Landfill Gas

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    The collection system includes three backup flare stations, where the gas can be burned if the transmission pipeline to the plant is inoperable.
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    Gooseneck pipes are in place for when gas production is low enough that landfill gas will be passively vented.
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    Approximately 640 wells are located across the site. From these wells, 175,000 feet of pipe deliver the gas to an onsite purification plant.
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    Image from Kate Ascher and Frank OConnell, New York Times.

As organic material decomposes in a landfill, it produces a byproduct known as landfill gas. Landfill gas is about 50% methane, with the remainder being mostly carbon dioxide. It also contains small amounts of nitrogen, oxygen, water vapor, and other non-methane organic compounds (NMOCs).

The Landfill Gas System at Freshkills Park collects and controls gas emissions through a network of wells. Those wells are connected by pipes below the surface that convey the gas through a vacuum. Once collected, the gas is processed to pipeline quality at an on-site Landfill Gas Purification Plant. Gas emissions, NMOCs, and other hazardous pollutants are reduced by almost 100%, and landfill gas and its odor are prevented from entering the atmosphere.

In addition to this active gas collection and recovery system, an additional safety system is in place to prevent the migration of gas off site. When portions of the gas treatment system need to be repaired, gas is sent to one of three flare stations, where the gas is burned off in a controlled environment.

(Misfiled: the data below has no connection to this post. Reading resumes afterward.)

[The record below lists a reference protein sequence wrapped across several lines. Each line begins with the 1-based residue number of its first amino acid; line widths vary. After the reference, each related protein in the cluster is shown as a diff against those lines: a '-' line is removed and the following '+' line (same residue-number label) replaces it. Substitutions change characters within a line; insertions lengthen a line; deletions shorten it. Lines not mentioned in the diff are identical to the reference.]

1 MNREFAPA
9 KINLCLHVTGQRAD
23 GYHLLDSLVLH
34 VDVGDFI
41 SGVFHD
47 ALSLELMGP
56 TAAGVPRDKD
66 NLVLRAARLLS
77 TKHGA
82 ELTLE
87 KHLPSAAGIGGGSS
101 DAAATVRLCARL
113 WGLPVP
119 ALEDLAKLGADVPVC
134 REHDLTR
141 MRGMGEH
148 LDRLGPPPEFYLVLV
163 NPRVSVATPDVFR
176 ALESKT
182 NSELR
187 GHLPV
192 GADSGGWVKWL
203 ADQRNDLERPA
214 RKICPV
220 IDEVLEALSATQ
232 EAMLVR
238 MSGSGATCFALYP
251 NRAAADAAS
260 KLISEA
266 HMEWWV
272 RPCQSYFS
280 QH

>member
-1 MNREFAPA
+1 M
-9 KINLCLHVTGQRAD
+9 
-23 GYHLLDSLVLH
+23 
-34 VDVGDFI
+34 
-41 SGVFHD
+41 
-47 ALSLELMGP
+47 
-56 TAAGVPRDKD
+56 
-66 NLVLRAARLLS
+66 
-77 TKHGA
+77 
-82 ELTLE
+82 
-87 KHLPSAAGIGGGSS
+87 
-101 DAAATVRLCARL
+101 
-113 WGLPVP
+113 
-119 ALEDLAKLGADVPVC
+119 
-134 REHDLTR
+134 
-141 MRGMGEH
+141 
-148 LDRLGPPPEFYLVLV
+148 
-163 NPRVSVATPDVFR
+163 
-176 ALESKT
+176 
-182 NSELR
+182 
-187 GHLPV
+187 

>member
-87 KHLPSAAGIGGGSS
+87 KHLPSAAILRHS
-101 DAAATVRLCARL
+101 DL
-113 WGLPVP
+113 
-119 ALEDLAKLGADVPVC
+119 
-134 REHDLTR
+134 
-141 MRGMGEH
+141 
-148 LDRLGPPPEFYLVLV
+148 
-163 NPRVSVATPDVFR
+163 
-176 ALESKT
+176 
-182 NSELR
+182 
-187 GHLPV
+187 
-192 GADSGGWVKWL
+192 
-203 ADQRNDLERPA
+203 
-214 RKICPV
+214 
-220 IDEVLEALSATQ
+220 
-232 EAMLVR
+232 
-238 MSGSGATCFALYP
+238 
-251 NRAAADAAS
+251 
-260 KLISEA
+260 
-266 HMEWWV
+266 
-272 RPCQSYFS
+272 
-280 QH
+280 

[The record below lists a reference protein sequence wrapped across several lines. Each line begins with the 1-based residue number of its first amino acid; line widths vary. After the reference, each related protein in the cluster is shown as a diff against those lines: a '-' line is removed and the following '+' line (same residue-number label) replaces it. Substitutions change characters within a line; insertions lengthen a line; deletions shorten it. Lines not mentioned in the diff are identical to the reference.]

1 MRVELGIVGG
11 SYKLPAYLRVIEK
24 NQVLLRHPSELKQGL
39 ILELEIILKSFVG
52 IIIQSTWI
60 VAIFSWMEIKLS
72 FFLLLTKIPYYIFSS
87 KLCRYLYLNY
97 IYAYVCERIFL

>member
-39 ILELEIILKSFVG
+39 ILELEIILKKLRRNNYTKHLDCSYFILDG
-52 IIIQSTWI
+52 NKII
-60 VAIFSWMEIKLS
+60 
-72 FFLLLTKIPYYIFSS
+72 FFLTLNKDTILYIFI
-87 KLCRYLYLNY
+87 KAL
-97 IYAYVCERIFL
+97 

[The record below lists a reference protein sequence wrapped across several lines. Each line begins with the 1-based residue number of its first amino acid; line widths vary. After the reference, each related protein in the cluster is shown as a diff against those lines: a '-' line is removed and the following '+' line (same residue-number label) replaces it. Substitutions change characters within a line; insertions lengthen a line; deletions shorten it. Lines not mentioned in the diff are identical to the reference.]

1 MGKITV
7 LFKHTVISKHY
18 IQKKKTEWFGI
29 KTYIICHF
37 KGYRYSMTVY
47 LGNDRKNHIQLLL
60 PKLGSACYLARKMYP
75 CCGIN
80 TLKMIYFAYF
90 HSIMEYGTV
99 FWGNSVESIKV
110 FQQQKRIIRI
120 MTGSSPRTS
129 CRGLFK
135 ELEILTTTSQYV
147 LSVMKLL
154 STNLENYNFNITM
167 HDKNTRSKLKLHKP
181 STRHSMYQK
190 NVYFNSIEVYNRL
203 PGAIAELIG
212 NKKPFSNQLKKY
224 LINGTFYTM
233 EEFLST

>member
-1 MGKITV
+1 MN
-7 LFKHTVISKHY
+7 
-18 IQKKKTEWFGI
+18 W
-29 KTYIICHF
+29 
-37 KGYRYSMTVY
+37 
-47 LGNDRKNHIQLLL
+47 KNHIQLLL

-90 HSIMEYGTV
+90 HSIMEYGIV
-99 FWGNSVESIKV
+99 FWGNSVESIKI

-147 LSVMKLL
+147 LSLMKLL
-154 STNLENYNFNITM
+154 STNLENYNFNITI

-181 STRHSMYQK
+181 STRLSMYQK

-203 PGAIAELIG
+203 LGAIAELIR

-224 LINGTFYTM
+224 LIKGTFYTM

New York State Department of Environmental Conservation (NYSDEC) requires that the City of New York Department of Sanitation (DSNY) conduct quarterly monitoring to ensure that the landfill gas collection system is working as designed to prevent the release of methane.  Installed with the landfill gas collection system are a series of landfill gas monitoring wells that DSNY monitors for methane on a quarterly basis.  DSNY also conducts periodic surface monitoring that includes measuring surface methane concentrations and well head pressures at the extraction wells.

In the future, little or no landfill gas will be generated by the site, and the active extraction system will no longer be necessary. When NYSDEC allows DSNY to turn the active extraction system off, landfill gas will be passively vented through gooseneck pipes that have been installed at the site.

See the infrastructure map.

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